NIEHS scientists and grant recipients study how environmental factors affect human health, building knowledge that is then shared with the public and policymakers. Sometimes, that research results in technological breakthroughs. Here are examples from 2019.
Tackling disease, chemical warfare, and contamination
- Michael Resnick, Ph.D., of the Genome Integrity and Structural Biology Lab, filed a patent application related to a treatment for respiratory syncytial virus (RSV). His team discovered the biological mechanisms that can increase RSV intensity and cause hospitalization. Patent approval can take several years, but this is an important step toward improving therapeutics.
- University of Colorado School of Medicine professors Carl White, M.D., and Livia Veress, M.D., received a patent for a procedure that could help in a chemical warfare scenario. They developed a therapeutic approach to increase survival rates following exposure to sulfur mustard, often called mustard gas, and similar agents. Funding came from the National Institutes of Health Countermeasures Against Chemical Threats (CounterACT) program, in which NIEHS participates. Sri Nadadur, Ph.D., a health scientist administrator at the institute, directs CounterACT pulmonary toxicity projects such as this one. He said the professors’ work is being developed further with financial support from the Biomedical Advanced Research and Development Authority, which is part of the U.S. Department of Health and Human Services.
- NIEHS Small Business Innovation Research (SBIR) grantees Daojing Wang, Ph.D., and Pan Mao, Ph.D., launched the biotechnology company Newomics in 2011. SBIR support led to a 2019 patent for a unique method to improve analysis of biological samples by mass spectrometry and thereby enhance detection of early indicators of disease.
- Superfund Research Program (SRP) funding resulted in patents pending for “A Multi-Compartment Device Containing Human Three-Dimensional (3D) Microtissues for Toxicity Testing” and a “Water Purification Device and Method of Decontaminating a Water Supply.” The inventors hail from Brown University and the University of Kentucky, respectively.
“A long-term game”
When it comes to turning NIEHS research into innovation, patents — which can be expensive and time-consuming — are only part of the story, leaders say. Fostering outside partnerships and providing scientists tools they need to exploit good ideas are equally important.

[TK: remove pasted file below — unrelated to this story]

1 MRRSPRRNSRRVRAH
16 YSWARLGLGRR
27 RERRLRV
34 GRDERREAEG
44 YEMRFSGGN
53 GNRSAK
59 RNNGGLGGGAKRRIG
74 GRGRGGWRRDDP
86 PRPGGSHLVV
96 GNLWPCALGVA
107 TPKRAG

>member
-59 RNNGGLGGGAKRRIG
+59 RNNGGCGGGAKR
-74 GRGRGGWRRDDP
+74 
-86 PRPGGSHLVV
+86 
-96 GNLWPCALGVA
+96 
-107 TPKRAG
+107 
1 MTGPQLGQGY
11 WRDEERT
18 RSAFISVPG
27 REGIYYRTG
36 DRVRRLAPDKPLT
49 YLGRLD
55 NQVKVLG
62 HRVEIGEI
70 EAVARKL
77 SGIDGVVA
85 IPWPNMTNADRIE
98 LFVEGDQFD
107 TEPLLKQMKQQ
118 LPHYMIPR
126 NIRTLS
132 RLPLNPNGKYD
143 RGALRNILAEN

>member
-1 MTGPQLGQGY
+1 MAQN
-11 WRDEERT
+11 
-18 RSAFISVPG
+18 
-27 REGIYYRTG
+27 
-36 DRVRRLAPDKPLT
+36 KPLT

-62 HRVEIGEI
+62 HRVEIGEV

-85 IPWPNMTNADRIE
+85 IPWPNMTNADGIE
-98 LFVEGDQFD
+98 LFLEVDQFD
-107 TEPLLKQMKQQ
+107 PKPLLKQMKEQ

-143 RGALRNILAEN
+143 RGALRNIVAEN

“This is a long-term game,” said Sharon Soucek, Ph.D., head of the Office of Technology Transfer (OTT), which helped Resnick file his patent application. “These developments can take years to materialize.” They also can take a little bit of luck, as scientists can begin with one idea and discover something else entirely.
William Suk, Ph.D., director of SRP, referred to 2019 research from Brown University as an example. Scientists received funding from his program to study how nanomaterials such as graphene can protect humans from exposure to hazardous chemicals. Along the way, they found that the substance can be used as a shield to block mosquitoes.
The happenstance involved in such projects is not lost on Soucek. “We have mechanisms in place so that scientists can collaborate and develop technologies — any of their ‘Aha’ moments,” she said. Some of those mechanisms involve confidentiality or material transfer agreements for sharing items such as genetically altered mouse strains, which are a form of intellectual property.
Soucek pointed out that one of her noteworthy 2019 tasks involved the institute’s agreement to assist in the Apple Women’s Health Study. “OTT serves as a liaison between researchers here and outside parties in academia and industry,” she said.
“NIH [National Institutes of Health] supports commercialization of research discoveries through technical assistance programs and efforts to help developers find strategic partners and other investors,” said Daniel Shaughnessy, Ph.D., a health scientist administrator in the Division of Extramural Research and Training. He works with Lingamanaidu Ravichandran, Ph.D., to manage the SBIR and Small Business Technology Transfer programs.
“One problem is that academic researchers often don’t have a business and commercialization background,” noted Shaughnessy. “So, these programs can help educate them or give them access to business assistance so they can know their market, protect their intellectual property, and understand some of the challenges they may face in scaling up the manufacture of a product or technology.”
(Jesse Saffron, J.D., is a technical writer-editor in the NIEHS Office of Communications and Public Liaison.)